“If you want to see the places we’ve helped protect, ask for a window seat.”
So reads my favorite Earthjustice message, decorating airports across the country. It’s true: 35,000 feet is a great vantage to see the forests, mountains and river canyons that are intact, unroaded and resilient thanks to our legal work with many allies.
But on a recent flight, I also saw a different, far more disturbing picture: the ravages of fossil fuel extraction and burning. I took off from San Francisco bound for D.C. As we climbed over California, one of my favorite sights, the majestic Sierra Nevada mountains, was obscured by thick smoke—the result of massive fires brought on by drought and rising temperatures, increasingly common as fossil-fueled global warming settles in.
Farther east, over Utah, I saw a growing spider web of fracking drill pads, roads and wastewater pits. In the country’s midsection, I followed a procession of coal-burning power plants that line the Tennessee and Ohio River valleys, painting the landscape with plumes of air pollution visible for a hundred miles or more. And the southwest approach to Washington’s Dulles airport served up a panoramic view of mountaintop removal mining that has laid waste to the undulating Appalachians on a massive scale.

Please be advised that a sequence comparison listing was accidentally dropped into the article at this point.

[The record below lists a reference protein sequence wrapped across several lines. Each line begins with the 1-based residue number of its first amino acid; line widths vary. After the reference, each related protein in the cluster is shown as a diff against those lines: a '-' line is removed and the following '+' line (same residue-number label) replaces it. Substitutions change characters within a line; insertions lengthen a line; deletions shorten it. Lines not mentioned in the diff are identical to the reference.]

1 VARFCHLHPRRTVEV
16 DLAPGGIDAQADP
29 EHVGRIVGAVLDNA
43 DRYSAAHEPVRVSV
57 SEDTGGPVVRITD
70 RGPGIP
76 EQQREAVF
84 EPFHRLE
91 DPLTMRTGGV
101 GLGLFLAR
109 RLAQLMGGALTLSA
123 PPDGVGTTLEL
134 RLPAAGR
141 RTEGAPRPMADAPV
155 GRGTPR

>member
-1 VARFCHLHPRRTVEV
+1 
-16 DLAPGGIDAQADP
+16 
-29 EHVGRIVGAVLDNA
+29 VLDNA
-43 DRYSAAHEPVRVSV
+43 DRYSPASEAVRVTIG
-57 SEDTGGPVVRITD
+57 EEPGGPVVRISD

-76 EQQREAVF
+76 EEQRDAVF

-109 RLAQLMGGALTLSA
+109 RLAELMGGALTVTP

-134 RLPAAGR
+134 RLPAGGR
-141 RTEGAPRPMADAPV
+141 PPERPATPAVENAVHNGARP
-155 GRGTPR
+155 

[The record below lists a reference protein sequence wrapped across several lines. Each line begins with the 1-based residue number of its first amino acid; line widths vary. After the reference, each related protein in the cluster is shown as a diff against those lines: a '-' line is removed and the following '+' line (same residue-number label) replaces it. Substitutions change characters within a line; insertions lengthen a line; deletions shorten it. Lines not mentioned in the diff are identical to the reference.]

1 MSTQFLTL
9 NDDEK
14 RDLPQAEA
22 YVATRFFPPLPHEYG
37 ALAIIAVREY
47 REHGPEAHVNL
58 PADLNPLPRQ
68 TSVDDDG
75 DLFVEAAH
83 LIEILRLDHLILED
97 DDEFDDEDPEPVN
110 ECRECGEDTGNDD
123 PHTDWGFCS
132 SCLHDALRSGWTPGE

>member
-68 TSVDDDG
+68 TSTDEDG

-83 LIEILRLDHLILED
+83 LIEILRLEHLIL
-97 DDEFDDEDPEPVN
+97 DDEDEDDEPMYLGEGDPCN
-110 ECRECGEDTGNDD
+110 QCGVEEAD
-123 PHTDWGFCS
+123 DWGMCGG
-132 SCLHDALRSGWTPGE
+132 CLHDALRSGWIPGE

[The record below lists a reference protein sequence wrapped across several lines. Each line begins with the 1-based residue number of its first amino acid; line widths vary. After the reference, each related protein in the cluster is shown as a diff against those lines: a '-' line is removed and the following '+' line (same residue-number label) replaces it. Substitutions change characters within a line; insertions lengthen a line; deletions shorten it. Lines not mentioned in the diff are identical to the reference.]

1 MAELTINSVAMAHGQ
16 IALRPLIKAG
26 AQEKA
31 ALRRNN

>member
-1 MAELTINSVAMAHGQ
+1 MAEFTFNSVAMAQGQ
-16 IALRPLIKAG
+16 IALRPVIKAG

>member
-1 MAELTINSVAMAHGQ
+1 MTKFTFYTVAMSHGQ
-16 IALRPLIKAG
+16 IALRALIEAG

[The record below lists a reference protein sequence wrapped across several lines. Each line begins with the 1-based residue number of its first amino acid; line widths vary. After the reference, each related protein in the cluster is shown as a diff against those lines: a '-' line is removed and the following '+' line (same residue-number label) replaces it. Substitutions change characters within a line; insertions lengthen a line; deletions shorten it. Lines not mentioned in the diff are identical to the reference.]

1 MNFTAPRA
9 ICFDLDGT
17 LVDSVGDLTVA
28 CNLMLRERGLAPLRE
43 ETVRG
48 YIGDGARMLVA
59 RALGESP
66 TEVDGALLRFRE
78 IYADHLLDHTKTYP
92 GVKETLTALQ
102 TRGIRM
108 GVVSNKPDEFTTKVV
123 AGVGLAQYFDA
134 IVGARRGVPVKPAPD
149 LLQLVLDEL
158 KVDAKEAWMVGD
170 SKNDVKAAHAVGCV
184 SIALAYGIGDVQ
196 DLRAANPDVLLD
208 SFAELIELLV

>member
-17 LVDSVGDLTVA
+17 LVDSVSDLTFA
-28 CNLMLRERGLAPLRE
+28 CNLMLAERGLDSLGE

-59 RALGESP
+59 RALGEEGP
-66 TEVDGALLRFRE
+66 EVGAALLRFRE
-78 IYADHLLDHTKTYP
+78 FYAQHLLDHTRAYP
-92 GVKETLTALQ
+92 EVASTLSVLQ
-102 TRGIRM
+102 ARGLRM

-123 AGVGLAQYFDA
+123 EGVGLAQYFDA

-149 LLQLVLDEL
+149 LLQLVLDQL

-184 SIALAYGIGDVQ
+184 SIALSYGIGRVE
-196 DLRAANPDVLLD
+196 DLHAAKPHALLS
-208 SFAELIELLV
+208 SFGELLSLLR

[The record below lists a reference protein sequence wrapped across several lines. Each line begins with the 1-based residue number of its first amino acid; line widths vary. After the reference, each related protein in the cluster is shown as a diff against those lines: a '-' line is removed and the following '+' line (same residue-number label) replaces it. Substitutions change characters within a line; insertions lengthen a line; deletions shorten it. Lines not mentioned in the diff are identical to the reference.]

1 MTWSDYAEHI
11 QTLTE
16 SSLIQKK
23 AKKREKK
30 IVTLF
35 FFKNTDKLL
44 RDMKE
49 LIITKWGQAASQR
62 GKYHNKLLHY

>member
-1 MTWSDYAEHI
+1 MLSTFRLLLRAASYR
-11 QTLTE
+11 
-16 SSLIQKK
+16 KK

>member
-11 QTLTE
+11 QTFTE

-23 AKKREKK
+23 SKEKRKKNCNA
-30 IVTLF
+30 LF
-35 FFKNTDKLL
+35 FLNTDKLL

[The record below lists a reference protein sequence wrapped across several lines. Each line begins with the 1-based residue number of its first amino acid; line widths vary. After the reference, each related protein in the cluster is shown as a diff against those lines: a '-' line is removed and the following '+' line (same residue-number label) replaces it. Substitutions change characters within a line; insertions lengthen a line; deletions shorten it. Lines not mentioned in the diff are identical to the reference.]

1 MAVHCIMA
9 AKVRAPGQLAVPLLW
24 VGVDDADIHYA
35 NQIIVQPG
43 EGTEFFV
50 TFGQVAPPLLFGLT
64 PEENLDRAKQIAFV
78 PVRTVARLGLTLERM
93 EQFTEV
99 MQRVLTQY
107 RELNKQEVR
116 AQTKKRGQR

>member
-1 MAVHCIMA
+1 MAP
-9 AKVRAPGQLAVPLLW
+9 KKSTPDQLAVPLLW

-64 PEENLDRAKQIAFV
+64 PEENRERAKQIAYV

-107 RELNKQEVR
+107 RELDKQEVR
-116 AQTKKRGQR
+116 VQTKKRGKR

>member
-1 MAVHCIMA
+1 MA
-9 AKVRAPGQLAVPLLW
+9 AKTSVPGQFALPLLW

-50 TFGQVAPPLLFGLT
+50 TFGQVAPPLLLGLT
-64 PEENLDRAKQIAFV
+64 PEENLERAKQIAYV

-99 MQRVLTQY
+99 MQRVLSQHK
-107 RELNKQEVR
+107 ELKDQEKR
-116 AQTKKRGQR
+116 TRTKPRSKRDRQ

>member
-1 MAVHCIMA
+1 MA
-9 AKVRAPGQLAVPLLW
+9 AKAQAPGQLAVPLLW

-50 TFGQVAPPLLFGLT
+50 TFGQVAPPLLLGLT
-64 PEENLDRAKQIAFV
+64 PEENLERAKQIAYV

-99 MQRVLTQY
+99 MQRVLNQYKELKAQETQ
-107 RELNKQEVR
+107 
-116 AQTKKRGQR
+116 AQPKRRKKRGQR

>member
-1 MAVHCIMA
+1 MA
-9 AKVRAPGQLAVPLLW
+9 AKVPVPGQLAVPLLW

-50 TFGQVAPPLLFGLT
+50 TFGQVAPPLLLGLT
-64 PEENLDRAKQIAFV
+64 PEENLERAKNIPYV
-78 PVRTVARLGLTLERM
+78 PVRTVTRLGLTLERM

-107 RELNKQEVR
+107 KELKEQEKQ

Across our entire organization, we are fighting tooth and nail against all of this devastation. The window seat view on my recent flight reinforced for me how intertwined these fights have become. Our struggle with the fossil fuel industry means we are cleaning our air and creating healthier communities, we are protecting wild places and the web of life, and we are slowing the pace of climate change and accelerating the transition to clean energy. We can’t succeed in any of these efforts in isolation from the others.
The next time you find yourself in a window seat, take a look around and appreciate the wild places that your support of Earthjustice has helped protect. And when you see the devastating impact of fossil fuel development, be reminded of how Earthjustice is fighting for you—and our entire planet—right now.